Charles Frazier’s Varina is a novel of clear-eyed, eloquent sympathy

A flawed novel, but a fascinating one all the same.

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She calls it “the Gray House” – the home in Richmond, Virginia, that became the capital of the southern states during the American Civil War, standing in opposition to the White House in which Abraham and Mary Todd Lincoln lived during those terrible years. Varina Davis, “V” as she is referred to in Charles Frazier’s new novel, lived there as the wife of Jefferson Davis, the Mississippi planter who became the only president of the Confederate States between 1861 and 1865.

Varina is not the narrator of this strange tale, but she is its focal point, and from the beginning Frazier lets the reader know – in case that reader should be in any doubt – where the fictional Varina stands on slavery and secession. “Bad choices lead to bad consequences,” she writes to her husband. It is, she thinks, “like discussing misbehaviour with a child. But he never accepted being wrong and taking down our family. Or 11 states full of families.”

Frazier is from North Carolina; his first novel, Cold Mountain, was an award-winner and a best-seller when it was published in 1997; Anthony Minghella’s 2003 film of the novel was a sleeper hit and was nominated for six Academy Awards. That novel was set fully during the Civil War – this one jumps in time from Varina’s youth before the war, to her courtship and marriage to Davis (he was a widower nearly 20 years her senior), to her flight through the broken South in the aftermath of the war, to her later years, settled in Saratoga Springs, New York. And like Cold Mountain, this book concerns a couple pulled apart. The soldier Inman’s desire to return to his Ada is what fuels Frazier’s first novel; here V and her husband are separated both by circumstance and temperament. Whether they belong together at all is one of the story’s central puzzles.

The book begins in 1906, the year of the real Varina Davis’s death. James Blake, a black man, arrives to see her, and is asked to wait outside the lobby of her hotel – an insult he refuses to accept. He turns out to have been the boy taken in by Varina in 1864 and taken away from her when the federal forces captured them in 1865: only now are they reunited, so that he can he discover the truth of his past. Blake frames the novel, but it is an obvious device. It is as if Frazier knows that the story must not belong wholly to V, that another kind of voice must be heard from the outset.

But Varina lives and breathes through V herself. The real Varina Howell Davis was more than just a woman of her time: strong-willed, well-educated, never wholly a victim of circumstance. And so Frazier makes her as she leads her little band of refugees – her children – down towards Florida in an attempt to escape capture by federal soldiers, her only defence a little pistol her husband gave her. “He meant me to kill myself with it if I found myself on the brink of being dishonoured.”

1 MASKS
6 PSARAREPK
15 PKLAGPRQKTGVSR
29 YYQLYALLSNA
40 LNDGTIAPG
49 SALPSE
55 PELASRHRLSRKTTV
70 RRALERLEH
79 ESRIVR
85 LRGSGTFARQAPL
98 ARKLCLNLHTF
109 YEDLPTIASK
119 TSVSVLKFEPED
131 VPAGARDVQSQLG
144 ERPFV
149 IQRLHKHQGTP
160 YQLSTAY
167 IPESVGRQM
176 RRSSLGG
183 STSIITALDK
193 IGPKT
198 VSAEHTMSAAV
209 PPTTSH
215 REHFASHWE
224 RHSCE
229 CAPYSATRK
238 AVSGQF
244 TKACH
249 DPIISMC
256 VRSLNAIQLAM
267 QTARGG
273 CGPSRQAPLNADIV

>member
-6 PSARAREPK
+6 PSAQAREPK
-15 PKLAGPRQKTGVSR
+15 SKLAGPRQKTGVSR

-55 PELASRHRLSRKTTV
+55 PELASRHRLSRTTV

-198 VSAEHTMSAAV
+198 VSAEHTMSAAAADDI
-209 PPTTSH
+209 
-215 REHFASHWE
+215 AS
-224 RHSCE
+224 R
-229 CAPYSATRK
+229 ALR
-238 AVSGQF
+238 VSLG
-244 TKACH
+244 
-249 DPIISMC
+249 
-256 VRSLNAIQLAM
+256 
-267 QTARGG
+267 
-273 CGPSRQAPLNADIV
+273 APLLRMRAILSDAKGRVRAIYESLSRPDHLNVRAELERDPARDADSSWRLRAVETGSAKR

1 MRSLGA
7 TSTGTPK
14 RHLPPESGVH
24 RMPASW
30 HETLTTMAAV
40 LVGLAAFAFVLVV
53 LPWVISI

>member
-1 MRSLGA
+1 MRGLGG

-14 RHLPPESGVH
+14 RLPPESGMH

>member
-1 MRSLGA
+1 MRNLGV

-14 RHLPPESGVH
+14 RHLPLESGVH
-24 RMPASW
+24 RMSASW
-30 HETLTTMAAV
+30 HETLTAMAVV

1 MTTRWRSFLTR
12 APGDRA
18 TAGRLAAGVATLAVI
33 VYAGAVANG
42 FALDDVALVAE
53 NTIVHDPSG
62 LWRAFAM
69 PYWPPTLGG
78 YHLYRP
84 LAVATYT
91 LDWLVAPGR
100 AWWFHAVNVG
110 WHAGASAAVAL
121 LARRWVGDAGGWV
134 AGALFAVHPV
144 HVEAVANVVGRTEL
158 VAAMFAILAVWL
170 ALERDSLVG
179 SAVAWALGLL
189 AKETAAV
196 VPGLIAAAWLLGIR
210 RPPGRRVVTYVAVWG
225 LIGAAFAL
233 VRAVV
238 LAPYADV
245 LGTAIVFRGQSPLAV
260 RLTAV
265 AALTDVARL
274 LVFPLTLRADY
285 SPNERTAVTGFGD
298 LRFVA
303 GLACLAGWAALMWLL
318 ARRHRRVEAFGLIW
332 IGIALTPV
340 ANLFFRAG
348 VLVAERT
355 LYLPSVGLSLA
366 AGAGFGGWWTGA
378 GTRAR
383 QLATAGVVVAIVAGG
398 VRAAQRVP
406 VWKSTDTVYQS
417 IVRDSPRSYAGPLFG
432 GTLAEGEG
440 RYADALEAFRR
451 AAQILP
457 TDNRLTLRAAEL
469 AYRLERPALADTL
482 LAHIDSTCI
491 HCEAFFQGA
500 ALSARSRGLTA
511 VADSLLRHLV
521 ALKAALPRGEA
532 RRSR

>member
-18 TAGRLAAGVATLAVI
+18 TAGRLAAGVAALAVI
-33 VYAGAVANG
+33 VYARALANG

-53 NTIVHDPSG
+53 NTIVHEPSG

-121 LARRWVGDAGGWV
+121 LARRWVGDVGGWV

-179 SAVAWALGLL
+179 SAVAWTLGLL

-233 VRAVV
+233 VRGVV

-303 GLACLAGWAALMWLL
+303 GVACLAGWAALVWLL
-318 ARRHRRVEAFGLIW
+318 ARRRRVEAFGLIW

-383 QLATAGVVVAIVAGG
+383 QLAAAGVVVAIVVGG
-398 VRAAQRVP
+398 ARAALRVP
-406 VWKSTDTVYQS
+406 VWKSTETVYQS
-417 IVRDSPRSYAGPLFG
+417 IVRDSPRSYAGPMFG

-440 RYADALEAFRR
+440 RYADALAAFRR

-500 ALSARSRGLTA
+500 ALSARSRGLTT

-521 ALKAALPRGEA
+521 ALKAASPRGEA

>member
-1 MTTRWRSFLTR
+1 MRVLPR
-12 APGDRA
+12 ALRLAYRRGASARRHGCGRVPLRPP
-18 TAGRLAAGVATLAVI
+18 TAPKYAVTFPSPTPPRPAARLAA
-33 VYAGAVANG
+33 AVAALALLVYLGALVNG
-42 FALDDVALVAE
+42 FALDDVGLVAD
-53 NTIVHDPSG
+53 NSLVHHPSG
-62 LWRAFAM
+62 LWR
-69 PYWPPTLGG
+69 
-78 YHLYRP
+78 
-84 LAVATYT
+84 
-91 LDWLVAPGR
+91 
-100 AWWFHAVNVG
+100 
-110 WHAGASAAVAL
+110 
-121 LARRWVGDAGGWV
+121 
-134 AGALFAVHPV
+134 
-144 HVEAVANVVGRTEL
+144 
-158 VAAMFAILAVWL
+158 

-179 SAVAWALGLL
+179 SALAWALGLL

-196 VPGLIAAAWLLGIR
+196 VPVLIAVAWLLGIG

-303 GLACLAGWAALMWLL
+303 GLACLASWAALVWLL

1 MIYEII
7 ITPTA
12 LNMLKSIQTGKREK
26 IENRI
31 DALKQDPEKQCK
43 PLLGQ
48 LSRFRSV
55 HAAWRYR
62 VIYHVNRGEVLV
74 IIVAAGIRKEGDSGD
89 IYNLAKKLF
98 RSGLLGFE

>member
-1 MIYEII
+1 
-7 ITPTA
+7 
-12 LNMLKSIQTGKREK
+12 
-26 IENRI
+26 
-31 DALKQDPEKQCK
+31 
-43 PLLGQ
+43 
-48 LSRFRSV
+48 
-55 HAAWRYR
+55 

The land and its ravaged people are conjured with clear-eyed, eloquent sympathy. Vividly conjured too are the years of Varina’s young womanhood, when she becomes aware that she is a doubtful marriage prospect: “Too tall, too dark, too slim, too educated, too opinionated.”

A tincture of opium gets her through her days, poured into wine from little glassine envelopes. But her relationship with her husband is in itself too mysterious. This is the man who said that “African slavery, as it exists in the United States, is a moral, a social, and a political blessing”. Where does a sentiment like that leave an American novelist – a white American novelist – in the 21st century?

It would seem a hard moment in history to tell Varina’s story. A woman of privilege who could not but be complicit in the destruction of a country; a woman who participated in the horror of slavery even if, in her later years, her move to New York caused her old friends to claim she had betrayed the South; even if she would publicly declare that the right side won the war. Frazier’s elegant prose and vivid, dreamy conjuring of V’s youth and her attempted exodus has an air of romance about it: the sugar-coating of a bitter pill. There is something tentative about Varina as Frazier struggles against the force exerted by the myth of the “Lost Cause”, the idea that the confederacy embodied a kind of noble gallantry. A flawed novel, but a fascinating one all the same. 

Erica Wagner is the author of “Chief Engineer: the Man Who Built the Brooklyn Bridge” (Bloomsbury)

Charles Frazier
Sceptre, 356pp, £20

Erica Wagner is New Statesman contributing writer. A former literary editor of the Times, she has twice judged the Man Booker Prize. Her most recent book is Chief Engineer: The Man Who Built the Brooklyn Bridge.

This article appears in the 31 August 2018 issue of the New Statesman, How politics turned toxic

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